Mr. Rector, the Ask-an-Expert, prescribed triclopyr, a relatively low toxicity herbicide for woody stemmed plants.  Unfortunately, triclopyr has to be applied to 12 to 18 inches of the vine stem, assuring that the chemical completely encircles the stem so that it absorbs into the root system.  For a vine that pops up everywhere, this could be a tedious process.  It’s probably easier just to change your opinion of what is a weed.

Saturday, May 18, 2013

Cloud Juice and Happy Water - Fresh from Dripping Springs

Published in the Sun - May 18, 2013

Richard Heinichen has been a fan of rainwater ever since he and his wife Suzy first moved to Dripping Springs and discovered that the hard, heavily calcified well water made their hair stick out like fright wigs and their blue jeans as stiff as mannequin bottoms.  Rainwater, having been purified by the giant solar still we call the atmosphere, contains essentially no minerals.  Richard installed a rainwater collection system at his home and his neighbors became jealous of his super-soft water.  Soon he was helping people put in their own tanks and gutters.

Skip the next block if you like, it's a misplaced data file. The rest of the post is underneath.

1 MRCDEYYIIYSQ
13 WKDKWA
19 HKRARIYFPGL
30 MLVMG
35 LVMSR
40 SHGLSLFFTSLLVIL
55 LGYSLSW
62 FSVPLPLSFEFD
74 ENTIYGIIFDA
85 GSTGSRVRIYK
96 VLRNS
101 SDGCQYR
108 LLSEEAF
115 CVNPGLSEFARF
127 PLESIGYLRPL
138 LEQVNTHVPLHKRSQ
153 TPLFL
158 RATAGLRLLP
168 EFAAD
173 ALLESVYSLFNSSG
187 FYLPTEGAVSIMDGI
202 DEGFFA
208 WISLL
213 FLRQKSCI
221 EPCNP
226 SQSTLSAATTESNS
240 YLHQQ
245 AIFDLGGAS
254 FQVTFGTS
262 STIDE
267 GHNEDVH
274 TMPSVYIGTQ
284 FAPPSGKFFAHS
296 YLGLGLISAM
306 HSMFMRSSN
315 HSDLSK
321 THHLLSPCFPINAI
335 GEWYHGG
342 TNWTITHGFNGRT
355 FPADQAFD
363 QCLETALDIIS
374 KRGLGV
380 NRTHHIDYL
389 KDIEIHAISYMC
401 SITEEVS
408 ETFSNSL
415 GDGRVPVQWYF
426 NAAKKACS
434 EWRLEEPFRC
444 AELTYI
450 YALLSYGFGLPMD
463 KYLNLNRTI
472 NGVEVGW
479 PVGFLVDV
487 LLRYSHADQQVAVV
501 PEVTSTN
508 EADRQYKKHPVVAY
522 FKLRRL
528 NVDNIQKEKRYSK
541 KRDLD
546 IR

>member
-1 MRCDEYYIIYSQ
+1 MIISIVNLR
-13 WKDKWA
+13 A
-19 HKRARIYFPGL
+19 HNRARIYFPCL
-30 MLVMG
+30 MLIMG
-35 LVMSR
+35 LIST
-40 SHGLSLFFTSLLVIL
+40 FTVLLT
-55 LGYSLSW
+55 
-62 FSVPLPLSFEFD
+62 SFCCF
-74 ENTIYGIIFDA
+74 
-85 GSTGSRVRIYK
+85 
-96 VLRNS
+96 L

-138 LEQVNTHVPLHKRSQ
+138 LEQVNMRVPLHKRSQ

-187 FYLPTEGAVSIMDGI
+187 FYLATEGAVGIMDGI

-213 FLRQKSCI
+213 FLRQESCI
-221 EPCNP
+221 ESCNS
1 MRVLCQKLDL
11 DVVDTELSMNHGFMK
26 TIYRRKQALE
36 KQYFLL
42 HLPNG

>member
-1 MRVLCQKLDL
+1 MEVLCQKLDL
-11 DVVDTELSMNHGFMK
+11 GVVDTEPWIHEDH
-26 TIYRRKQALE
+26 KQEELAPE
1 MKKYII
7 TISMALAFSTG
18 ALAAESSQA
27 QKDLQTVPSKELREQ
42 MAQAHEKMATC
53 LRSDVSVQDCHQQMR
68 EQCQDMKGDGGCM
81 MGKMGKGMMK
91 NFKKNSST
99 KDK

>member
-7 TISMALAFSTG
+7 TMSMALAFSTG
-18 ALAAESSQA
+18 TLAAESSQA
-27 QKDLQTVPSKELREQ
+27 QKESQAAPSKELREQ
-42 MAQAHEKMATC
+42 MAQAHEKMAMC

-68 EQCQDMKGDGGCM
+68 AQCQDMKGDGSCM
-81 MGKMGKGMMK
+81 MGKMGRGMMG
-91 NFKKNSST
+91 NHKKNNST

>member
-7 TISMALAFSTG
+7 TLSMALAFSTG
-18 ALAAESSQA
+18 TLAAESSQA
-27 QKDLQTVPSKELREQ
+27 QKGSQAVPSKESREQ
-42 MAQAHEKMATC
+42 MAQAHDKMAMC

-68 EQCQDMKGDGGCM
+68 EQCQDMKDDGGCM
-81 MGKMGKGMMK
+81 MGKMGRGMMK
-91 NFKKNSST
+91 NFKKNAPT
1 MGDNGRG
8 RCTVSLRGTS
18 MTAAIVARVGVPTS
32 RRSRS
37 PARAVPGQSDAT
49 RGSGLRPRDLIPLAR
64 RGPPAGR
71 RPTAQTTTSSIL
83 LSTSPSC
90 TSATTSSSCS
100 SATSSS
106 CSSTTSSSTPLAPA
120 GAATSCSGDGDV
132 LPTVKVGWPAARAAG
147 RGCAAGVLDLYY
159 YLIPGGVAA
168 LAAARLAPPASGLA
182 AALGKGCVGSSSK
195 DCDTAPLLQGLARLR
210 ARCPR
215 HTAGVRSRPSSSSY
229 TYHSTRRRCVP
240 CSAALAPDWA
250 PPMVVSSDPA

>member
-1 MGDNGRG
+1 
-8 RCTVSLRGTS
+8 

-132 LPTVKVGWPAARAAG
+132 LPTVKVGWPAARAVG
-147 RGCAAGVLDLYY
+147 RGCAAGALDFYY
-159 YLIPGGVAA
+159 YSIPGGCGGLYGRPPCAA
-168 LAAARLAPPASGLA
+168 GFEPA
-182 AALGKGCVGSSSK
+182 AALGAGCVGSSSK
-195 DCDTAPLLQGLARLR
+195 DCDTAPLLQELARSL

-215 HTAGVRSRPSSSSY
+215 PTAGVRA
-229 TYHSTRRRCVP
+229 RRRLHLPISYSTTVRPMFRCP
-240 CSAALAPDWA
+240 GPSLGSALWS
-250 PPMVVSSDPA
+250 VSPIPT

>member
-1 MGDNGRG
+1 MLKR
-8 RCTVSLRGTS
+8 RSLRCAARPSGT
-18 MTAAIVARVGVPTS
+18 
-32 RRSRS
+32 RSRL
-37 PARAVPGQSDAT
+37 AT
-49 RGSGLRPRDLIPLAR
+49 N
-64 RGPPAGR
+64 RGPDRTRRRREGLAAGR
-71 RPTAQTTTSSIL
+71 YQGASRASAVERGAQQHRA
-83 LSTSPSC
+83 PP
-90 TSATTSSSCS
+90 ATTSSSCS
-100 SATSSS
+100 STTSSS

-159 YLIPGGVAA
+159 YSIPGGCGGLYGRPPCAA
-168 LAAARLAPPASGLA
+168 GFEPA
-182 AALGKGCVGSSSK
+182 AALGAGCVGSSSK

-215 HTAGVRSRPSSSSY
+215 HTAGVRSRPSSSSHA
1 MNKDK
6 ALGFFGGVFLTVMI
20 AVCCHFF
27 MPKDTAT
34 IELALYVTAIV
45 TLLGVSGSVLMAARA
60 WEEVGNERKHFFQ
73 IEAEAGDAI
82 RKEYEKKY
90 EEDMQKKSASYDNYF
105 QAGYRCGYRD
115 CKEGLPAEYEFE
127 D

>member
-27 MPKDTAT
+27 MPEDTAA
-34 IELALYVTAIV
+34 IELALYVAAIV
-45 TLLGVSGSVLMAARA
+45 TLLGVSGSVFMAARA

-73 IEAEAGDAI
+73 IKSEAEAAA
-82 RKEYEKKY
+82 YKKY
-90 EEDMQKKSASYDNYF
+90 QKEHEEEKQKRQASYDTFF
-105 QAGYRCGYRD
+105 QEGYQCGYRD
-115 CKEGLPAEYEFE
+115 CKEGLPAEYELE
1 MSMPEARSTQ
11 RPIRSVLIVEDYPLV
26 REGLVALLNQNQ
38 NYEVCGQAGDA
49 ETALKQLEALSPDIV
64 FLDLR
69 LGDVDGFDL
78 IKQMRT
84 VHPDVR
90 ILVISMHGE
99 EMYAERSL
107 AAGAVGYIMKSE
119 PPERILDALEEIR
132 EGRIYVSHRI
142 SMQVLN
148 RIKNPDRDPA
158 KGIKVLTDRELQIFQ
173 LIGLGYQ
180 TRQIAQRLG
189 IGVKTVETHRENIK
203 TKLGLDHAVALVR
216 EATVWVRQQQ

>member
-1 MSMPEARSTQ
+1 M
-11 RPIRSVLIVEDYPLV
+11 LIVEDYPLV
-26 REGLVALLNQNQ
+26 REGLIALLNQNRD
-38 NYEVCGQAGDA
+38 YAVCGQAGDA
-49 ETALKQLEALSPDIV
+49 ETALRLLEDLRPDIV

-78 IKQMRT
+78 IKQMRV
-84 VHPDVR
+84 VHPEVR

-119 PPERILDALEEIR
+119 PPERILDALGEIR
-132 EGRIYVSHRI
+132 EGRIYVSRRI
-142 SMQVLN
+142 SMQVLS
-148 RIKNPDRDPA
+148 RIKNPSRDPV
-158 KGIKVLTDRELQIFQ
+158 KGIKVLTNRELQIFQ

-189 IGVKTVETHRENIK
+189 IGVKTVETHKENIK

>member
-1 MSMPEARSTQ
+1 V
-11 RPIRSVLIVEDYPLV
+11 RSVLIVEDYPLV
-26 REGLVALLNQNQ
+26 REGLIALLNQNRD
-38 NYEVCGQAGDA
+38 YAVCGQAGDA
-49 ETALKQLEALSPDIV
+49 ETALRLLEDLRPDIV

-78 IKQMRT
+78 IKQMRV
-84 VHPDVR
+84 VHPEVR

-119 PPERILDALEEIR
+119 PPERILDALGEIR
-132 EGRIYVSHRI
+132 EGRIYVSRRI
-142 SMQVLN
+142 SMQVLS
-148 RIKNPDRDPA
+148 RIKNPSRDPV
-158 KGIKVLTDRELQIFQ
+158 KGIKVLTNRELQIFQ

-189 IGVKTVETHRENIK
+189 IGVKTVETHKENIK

As more people moved to the Dripping Springs area, wells were getting deeper and deeper, and more and more expensive, and why would anybody dig an expensive well just to shower in stinky, calcified water?  Richard’s hobby developed into a full fledged business building hundreds of rainwater systems, Tank Town World Headquarters.  He would haul jugs of purified rainwater to the job sites for his crew to drink.  One day in 1999 the jugs went dry, but nobody was willing to drink tap water.  They were all spoiled to the clean taste of rainwater.  That’s when the light bulb went on in Richard’s entrepreneurial head:  Bottled rainwater would sell.


His plan was knocked down by the Texas Commission on Environmental Quality (TCEQ).  Rainwater, according to TCEQ, was not an approved source of drinking water.  You could drink water from a well, a lake, a spring, or even a glacier, but getting it straight from the sky was not allowed.  Rain, of course, has been the original source of the water in those other locations for about four and a half billion years.  Richard, described by his wife as pathologically optimistic, is not the kind of person who is easily deterred by a government bureaucracy.  He enrolled in a two year online course to learn all about water infrastructure, sewage, and the biology of water contamination.  When he graduated he was a certified to operate a public water supply.  Like the proverbial squeaky wheel, his persistence prevailed and TCEQ relented.  Then he started in on the Health Department.